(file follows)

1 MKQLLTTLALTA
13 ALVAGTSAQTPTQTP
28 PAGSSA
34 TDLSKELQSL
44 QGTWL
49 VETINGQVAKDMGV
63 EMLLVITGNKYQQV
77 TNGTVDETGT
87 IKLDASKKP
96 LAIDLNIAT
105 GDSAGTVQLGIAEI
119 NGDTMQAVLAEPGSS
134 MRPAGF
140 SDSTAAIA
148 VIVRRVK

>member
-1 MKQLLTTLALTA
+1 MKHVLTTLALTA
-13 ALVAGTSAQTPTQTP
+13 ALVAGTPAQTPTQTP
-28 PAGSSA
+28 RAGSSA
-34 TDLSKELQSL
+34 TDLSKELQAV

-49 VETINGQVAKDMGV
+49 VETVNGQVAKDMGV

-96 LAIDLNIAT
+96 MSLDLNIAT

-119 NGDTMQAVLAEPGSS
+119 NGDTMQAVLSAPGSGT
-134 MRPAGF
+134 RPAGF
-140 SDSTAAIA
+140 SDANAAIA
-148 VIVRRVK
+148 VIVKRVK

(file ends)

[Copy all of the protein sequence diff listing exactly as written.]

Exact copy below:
1 MKQLLTTLALTA
13 ALVAGTSAQTPTQTP
28 PAGSSA
34 TDLSKELQSL
44 QGTWL
49 VETINGQVAKDMGV
63 EMLLVITGNKYQQV
77 TNGTVDETGT
87 IKLDASKKP
96 LAIDLNIAT
105 GDSAGTVQLGIAEI
119 NGDTMQAVLAEPGSS
134 MRPAGF
140 SDSTAAIA
148 VIVRRVK

>member
-1 MKQLLTTLALTA
+1 MKHVLTTLALTA
-13 ALVAGTSAQTPTQTP
+13 ALVAGTPAQTPTQTP
-28 PAGSSA
+28 RAGSSA
-34 TDLSKELQSL
+34 TDLSKELQAV

-49 VETINGQVAKDMGV
+49 VETVNGQVAKDMGV

-96 LAIDLNIAT
+96 MSLDLNIAT

-119 NGDTMQAVLAEPGSS
+119 NGDTMQAVLSAPGSGT
-134 MRPAGF
+134 RPAGF
-140 SDSTAAIA
+140 SDANAAIA
-148 VIVRRVK
+148 VIVKRVK